This letter is to a Cafe patron:
Mr. B. Harris
Dear Mr. Harris:
Thanks for your e-mail.
First, when I say in my blog post  that Paul Krugman is wrong, I refer not to the correctness or incorrectness of his reasons for supporting the minimum wage but, instead, only to his claim that “there’s just no evidence that raising the minimum wage costs jobs.” On this matter he is indeed, contrary to your defense of him, clearly and verifiably wrong (as my blog post documents).
Second, you mistakenly suppose that the argument over the rightness or wrongness of the minimum wage turns on accurately measuring the amount of extra income earned by minimum-wage workers who keep their jobs compared to the amount of income lost by workers who are rendered unemployed by the minimum wage. Yet, in fact, the traditional economists’ objection to the minimum wage has nothing whatsoever to do with the effect of the minimum wage on low-skilled-workers’ aggregate income. I’m perfectly willing to believe that a higher minimum wage results in a higher income for low-skilled workers as a group.
My objection to the minimum wage stems exclusively from the economic reality that such legislation arbitrarily prices some workers out of jobs. (Incidentally, it also causes total economic output to be lower than otherwise – so total income for the group “all people” falls.) Discussing all low-skilled workers as if they are a unified group with a single collective interest – such as, say, a family – is deeply erroneous. They are no such thing. And so the government has neither an economically nor a morally defensible reason to enforce policies that cause some low-skilled workers’ incomes to rise by making it impossible for other low-skilled workers to find jobs, even if the gains enjoyed by the employed low-skilled workers exceed the losses suffered by the ones forced into the ranks of the unemployed.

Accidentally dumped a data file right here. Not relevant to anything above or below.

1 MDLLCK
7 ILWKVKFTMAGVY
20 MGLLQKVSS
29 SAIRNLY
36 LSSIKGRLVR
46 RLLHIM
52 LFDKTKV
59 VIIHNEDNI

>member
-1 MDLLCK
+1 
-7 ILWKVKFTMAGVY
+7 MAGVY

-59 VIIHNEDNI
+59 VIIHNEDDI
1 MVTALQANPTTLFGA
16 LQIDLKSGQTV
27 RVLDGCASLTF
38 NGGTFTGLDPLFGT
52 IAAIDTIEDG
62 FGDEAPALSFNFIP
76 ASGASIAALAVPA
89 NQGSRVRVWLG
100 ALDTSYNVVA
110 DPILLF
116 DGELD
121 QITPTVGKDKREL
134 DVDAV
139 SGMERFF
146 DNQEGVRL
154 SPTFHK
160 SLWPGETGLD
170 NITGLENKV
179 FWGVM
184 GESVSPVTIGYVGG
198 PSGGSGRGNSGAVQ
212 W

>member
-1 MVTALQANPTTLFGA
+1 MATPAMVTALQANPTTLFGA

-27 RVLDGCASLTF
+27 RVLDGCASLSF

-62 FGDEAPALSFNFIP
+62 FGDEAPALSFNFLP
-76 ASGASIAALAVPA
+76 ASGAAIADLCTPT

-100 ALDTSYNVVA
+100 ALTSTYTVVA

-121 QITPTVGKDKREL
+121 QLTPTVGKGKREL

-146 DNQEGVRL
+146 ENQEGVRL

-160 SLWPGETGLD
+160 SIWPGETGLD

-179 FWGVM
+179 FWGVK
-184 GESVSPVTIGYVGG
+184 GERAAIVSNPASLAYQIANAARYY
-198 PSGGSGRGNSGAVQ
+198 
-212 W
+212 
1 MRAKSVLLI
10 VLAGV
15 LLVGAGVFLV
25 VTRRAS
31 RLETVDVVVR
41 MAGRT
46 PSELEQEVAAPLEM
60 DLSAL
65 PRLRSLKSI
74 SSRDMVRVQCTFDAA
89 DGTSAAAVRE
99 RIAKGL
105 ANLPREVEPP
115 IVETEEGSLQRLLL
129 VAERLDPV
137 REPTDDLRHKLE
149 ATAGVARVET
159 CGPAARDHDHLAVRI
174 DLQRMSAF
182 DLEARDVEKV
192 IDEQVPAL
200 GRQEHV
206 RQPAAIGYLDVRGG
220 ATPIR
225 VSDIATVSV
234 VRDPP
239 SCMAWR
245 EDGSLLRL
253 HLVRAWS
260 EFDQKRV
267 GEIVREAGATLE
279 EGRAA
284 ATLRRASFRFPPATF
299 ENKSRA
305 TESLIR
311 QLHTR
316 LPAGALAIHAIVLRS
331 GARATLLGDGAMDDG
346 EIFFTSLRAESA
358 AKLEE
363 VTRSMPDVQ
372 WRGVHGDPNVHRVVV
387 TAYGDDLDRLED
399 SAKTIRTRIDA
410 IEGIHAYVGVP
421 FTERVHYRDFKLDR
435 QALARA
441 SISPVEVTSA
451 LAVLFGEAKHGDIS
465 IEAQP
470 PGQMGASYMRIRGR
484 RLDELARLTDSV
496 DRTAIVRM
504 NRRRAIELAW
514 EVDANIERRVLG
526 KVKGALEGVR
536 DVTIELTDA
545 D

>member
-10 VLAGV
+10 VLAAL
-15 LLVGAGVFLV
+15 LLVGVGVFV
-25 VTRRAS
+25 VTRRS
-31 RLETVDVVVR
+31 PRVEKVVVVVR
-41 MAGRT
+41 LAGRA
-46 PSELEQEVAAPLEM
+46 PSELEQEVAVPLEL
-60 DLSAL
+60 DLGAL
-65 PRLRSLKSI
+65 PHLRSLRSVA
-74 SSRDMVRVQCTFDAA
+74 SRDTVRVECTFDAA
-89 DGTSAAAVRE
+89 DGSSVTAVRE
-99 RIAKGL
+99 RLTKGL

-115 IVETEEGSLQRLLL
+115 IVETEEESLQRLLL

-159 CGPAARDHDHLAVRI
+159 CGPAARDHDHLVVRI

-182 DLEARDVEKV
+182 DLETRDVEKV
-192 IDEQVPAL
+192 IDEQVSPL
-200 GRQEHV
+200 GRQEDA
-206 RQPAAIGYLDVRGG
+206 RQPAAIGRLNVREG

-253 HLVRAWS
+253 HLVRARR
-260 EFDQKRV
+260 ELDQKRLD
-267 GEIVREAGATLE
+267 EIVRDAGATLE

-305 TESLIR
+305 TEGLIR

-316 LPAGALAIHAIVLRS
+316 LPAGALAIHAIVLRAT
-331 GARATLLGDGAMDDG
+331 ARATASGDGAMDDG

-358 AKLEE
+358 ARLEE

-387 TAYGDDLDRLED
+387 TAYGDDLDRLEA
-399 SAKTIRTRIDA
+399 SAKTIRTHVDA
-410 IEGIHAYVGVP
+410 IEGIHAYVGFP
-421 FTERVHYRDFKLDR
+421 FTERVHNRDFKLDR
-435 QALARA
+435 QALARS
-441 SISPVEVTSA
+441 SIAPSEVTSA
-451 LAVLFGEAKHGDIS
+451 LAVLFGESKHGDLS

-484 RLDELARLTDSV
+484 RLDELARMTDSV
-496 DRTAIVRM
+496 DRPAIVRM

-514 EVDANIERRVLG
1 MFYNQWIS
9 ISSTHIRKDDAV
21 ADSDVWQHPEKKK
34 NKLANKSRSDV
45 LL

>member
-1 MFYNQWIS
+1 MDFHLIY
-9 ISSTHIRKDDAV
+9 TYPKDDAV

If you disagree, then consider the following scenario. Suppose that an economist produces an indisputably correct quantitative study showing that a policy of outlawing the employment of everyone whose last name is “Harris” will increase the total income of that group of workers whose last names start with “H.” Such an outcome is perfectly possible in reality. So would you, as an unemployed Harris, console yourself with the knowledge that you’re a member of a group – namely, people whose last names start with “H” – that, because of the policy that causes you to be unemployed, has a higher aggregate income? Would you suppose that voters, pundits, and politicians have a scientifically sound reason to support this government policy of prohibiting you and all other Harrises from working?
My guess is that you’d oppose – and rightly so – such an anti-Harris policy. Yet such a policy is quite similar in its economic and ethical essence to a legislated minimum wage.
Donald J. Boudreaux
Professor of Economics
Martha and Nelson Getchell Chair for the Study of Free Market Capitalism at the Mercatus Center
George Mason University
Fairfax, VA 22030